Young people, some as young as middle-school, stood in front of the crowd and told of their struggles with their sexuality at a time when many people across the country refuse to acknowledge them.
Charlie Draugh, 17, a high school senior from Chisago, Minnesota, who attends a boarding school in Vermont, said he was angry that groups are trying to control his life and turn him into a political pawn that he is not.
“My life is not your debate,” Draugh said. “It is not a political issue. I am not hurting anyone and I am certainly not hurting myself.”
The rallies — dubbed “Transgender Day of Visibility” — come as Republican lawmakers across the U.S. have pursued hundreds of proposals this year to push back on LGBTQ+ rights, particularly rights for transgender residents, including banning transgender girls from girls’ sports, keeping transgender people from using restrooms in line with their gender identities and requiring schools to deadname trans students — requiring they be identified by names they were given at birth.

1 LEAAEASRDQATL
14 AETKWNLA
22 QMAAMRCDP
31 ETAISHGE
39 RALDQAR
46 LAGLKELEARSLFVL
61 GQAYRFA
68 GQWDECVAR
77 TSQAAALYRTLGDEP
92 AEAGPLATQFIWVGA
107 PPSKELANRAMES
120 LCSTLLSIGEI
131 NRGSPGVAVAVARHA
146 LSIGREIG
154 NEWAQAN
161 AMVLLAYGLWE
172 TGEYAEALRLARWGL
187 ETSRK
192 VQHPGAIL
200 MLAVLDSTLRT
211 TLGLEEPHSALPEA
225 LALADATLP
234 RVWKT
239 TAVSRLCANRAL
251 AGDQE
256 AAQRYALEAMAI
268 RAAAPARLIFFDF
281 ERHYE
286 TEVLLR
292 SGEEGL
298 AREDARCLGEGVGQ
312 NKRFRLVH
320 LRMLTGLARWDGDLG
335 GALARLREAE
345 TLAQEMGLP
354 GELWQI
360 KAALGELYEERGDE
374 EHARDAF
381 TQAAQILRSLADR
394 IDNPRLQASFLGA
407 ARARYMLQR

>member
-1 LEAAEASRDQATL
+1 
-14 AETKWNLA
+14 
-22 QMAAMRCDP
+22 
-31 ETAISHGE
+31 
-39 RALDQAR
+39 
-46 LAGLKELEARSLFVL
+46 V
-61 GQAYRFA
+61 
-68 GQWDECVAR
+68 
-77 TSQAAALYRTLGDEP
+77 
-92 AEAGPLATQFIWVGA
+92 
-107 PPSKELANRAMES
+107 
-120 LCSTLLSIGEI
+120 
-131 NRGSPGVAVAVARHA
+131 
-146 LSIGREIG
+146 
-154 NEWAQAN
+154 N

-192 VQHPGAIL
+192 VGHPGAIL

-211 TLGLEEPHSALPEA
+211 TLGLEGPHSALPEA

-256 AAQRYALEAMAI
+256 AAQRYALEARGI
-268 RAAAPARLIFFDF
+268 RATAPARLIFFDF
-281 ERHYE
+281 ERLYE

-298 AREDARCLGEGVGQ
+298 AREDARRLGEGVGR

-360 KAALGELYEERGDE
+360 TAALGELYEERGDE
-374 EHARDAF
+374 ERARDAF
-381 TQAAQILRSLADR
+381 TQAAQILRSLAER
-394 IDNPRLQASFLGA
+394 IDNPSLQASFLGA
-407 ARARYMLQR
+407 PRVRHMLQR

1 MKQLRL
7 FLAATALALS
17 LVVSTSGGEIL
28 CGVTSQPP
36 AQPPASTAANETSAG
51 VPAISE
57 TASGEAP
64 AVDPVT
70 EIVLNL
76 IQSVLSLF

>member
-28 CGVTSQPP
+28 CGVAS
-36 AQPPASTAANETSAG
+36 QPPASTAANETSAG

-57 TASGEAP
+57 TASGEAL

At least 11 states have now enacted laws restricting or banning gender-affirming care for minors: Alabama, Arkansas, Arizona, Georgia, Iowa, Kentucky, Mississippi, Tennessee, Utah, South Dakota and West Virginia. Federal judges have blocked enforcement of laws in Alabama and Arkansas, and nearly two dozen states are considering bills this year to restrict or ban care.
In North Dakota, the state Senate voted Thursday to override a veto by Republican Gov. Doug Burgum of a bill that would generally prohibit public school teachers and staff from referring to transgender students by pronouns other than those reflecting the gender assigned to them at birth. It’s unclear if the North Dakota House will also vote to override the veto.
On Friday, President Joe Biden issued a statement supporting Transgender Day of Visibility. The president said transgender Americans deserve to be safe and supported in every community. He denounced what he called hundreds of hateful and extreme state laws that target transgender kids and their families.
”Let me be clear: These attacks are un-American and must end,” Biden’s statement said. “The bullying, discrimination, and political attacks that trans kids face have exacerbated our national mental health crisis.”
Vermont was the first state in the country to pass a law allowing civil unions for same-sex couples and adopted one of the first gay marriage laws. It has has been known for being generally welcoming to the LGBTQ+ community. A number of police from the Vermont capitol were watching the Montpelier rally, but there were no problems and the rally gradually began to disperse about an hour after it began.